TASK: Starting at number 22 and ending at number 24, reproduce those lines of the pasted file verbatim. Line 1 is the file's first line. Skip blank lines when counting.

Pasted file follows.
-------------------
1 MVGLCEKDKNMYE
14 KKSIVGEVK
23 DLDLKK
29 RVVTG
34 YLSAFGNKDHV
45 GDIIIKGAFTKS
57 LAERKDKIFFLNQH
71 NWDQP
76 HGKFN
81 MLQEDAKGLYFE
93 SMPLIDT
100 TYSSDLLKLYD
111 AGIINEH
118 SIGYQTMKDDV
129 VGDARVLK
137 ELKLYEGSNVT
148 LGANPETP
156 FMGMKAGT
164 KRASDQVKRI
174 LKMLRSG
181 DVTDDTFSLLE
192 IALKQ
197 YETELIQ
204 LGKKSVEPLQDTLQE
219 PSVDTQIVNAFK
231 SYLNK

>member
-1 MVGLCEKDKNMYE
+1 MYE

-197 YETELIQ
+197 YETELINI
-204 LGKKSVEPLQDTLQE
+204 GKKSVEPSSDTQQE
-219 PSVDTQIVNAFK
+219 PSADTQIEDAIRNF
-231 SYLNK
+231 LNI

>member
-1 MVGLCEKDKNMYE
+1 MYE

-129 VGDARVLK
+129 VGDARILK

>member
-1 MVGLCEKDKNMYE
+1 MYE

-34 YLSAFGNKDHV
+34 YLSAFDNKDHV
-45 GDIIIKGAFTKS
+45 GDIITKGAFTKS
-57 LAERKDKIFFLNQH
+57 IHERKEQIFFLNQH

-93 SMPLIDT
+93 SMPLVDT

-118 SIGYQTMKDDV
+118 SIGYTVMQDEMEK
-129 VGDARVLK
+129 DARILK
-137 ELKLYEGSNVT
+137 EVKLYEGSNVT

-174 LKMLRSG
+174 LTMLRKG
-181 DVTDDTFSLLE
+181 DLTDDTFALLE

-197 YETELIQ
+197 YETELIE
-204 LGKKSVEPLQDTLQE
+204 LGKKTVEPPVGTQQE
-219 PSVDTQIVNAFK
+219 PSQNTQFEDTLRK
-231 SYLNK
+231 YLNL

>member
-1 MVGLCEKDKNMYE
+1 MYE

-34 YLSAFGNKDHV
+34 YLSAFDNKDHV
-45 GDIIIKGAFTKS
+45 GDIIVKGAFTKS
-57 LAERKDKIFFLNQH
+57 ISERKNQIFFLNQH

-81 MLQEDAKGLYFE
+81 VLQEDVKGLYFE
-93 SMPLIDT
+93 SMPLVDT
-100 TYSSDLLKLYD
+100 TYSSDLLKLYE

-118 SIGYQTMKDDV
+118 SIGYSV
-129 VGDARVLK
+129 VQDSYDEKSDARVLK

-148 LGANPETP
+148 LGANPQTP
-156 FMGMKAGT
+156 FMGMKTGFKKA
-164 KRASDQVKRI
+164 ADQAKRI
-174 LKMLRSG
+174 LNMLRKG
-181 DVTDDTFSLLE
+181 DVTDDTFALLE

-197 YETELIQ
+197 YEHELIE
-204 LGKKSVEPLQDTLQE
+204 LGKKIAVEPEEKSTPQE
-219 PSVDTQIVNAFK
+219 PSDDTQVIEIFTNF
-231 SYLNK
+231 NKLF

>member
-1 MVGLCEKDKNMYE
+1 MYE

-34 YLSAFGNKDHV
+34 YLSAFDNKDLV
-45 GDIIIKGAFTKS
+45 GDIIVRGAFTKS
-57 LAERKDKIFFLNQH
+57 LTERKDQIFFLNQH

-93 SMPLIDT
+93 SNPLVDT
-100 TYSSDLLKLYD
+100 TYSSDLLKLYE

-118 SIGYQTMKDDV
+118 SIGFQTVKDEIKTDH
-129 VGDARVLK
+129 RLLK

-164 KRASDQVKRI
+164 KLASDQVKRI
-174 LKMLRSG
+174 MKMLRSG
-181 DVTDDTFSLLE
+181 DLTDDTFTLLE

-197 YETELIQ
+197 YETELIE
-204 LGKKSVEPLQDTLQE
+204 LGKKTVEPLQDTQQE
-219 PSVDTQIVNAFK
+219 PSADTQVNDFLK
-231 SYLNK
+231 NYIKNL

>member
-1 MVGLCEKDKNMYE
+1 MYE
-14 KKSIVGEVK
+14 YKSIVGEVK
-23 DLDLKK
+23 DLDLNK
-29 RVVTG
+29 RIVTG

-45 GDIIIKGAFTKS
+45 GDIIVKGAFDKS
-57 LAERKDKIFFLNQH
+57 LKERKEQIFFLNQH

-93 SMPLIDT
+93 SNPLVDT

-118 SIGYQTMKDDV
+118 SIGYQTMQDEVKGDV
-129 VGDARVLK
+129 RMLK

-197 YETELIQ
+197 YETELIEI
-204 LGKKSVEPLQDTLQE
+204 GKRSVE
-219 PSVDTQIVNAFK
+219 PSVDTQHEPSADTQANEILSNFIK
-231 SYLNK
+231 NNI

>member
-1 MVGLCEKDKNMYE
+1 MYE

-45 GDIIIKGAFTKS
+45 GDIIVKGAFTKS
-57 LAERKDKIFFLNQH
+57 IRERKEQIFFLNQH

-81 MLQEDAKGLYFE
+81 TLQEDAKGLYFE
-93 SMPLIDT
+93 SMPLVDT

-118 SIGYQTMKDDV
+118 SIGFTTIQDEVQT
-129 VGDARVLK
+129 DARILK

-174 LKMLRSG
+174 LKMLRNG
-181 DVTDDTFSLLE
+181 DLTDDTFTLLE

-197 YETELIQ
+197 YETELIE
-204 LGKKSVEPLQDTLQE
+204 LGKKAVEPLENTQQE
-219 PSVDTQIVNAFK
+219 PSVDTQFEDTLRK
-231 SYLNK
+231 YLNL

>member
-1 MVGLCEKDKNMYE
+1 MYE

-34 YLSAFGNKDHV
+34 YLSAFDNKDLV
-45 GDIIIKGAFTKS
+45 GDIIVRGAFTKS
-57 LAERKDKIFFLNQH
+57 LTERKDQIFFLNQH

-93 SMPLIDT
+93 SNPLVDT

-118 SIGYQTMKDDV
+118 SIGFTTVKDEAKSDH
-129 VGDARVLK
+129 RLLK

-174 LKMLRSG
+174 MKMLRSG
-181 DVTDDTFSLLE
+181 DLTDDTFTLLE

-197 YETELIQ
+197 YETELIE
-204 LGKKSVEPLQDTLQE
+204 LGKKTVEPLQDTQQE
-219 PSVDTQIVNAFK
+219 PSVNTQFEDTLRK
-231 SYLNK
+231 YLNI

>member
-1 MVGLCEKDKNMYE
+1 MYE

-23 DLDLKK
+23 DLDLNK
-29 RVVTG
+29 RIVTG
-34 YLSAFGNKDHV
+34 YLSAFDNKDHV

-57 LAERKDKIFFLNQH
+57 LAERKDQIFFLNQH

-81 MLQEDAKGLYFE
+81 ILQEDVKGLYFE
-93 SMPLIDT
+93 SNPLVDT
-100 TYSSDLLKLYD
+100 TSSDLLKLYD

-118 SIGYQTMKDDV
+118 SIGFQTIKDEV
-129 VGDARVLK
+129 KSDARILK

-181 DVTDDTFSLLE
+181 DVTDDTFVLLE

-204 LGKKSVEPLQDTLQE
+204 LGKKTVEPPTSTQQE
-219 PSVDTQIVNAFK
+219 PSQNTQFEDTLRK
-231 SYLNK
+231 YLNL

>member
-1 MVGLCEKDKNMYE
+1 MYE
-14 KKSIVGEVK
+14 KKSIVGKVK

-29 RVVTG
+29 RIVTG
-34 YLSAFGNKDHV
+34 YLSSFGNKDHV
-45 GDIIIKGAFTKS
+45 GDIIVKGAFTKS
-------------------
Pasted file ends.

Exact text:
192 IALKQ
197 YETELIQ
204 LGKKSVEPLQDTLQE